Excitement mounts for Matheny as Draft nears

Excitement mounts for Matheny as Draft nears

Excitement mounts for Matheny as Draft nears
NEW YORK -- Every few minutes during his pregame meeting with reporters on Saturday, manager Mike Matheny would glance over at the desktop monitor in his office. Streaming on that monitor was video from Meador Park in Springfield, Mo., where Matheny's son, Tate, was about to take the field.

A senior at Westminster Christian Academy, Tate Matheny helped lead the school's baseball team to a 10-4 win and State Championship title later in the day. As he did with Friday's state semifinal game, Matheny caught bits of the action from afar. Text updates from family and friends filled in the blanks.

Since stepping into his role, Matheny has encouraged his coaching staff and players to prioritize family whenever possible. In fact, pitching coach Derek Lilliquist is away from the team this weekend to attend his son's high school graduation.

Matheny missed Tate's high school graduation during the last homestand and joked on Saturday that he has done "badly so far" taking his own advice. However, Matheny does have the benefit of having his family permanently in St. Louis, unlike many members of the organization.

"For me, I know what to do," said Matheny, a father of five. "I was able to watch them play for a few years, and it was fun. They get it. They're great about it."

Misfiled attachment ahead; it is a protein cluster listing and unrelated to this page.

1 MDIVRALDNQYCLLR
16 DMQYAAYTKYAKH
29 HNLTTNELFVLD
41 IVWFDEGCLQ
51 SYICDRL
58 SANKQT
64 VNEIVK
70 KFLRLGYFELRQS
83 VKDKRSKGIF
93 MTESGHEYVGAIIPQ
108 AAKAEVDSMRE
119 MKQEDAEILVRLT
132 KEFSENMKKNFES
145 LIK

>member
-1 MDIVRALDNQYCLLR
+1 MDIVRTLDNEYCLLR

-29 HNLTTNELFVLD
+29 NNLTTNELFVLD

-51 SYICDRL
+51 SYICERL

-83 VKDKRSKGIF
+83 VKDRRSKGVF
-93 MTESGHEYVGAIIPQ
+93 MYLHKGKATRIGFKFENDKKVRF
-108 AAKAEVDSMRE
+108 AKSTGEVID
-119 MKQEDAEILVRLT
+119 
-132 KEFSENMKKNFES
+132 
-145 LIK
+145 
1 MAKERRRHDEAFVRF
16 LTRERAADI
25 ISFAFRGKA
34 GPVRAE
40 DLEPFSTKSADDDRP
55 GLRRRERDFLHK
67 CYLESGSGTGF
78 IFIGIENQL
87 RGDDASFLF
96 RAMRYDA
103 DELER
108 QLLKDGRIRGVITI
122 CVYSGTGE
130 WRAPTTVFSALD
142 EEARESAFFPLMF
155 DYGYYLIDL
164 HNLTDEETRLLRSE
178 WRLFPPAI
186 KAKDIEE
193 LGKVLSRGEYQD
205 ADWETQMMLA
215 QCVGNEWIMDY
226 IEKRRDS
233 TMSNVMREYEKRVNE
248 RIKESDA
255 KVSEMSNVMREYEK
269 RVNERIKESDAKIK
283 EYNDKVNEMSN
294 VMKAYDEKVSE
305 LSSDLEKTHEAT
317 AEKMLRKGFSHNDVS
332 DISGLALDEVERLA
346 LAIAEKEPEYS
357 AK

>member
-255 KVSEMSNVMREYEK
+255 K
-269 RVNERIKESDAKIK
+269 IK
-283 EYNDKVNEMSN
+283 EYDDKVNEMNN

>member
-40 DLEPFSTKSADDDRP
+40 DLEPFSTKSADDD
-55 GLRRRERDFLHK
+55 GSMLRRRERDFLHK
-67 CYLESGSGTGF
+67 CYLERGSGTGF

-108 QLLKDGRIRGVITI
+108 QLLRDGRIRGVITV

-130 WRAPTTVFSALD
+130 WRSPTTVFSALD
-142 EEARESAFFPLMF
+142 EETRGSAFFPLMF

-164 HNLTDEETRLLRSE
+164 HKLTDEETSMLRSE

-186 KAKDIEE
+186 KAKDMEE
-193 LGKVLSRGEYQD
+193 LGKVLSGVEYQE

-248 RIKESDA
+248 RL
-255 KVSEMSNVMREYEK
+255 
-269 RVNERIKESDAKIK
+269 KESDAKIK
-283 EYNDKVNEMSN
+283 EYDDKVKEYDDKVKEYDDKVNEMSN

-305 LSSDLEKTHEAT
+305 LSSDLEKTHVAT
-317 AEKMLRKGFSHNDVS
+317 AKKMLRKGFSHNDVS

Matheny's personal and professional worlds will collide next week when Tate is expected to be selected in the First-Year Player Draft. Tate, who has a scholarship to play baseball at Missouri State, has talked to his father, a former eighth-round pick, as well as current Cardinal players about the decision he'll have to make between turning pro or heading to college.

Matheny hasn't shielded Tate from the process either, instead allowing his son to take phone calls directly from scouts.

"It's an exciting time for him," Matheny said. "To me, it's a no-lose situation. It will be obvious if a team feels strongly enough about him to make a decision. If not, he's got school waiting for him and an opportunity to go get better and get an education. I keep talking to him about it, but he hasn't put too much thought into it. He thinks it will be pretty clear."

The ultimate decision, Matheny said, will be up to his son.

"We've had a lot of good conversations and will continue to," Matheny said. "He and I will be talking a lot. It's been a good experience for him so far."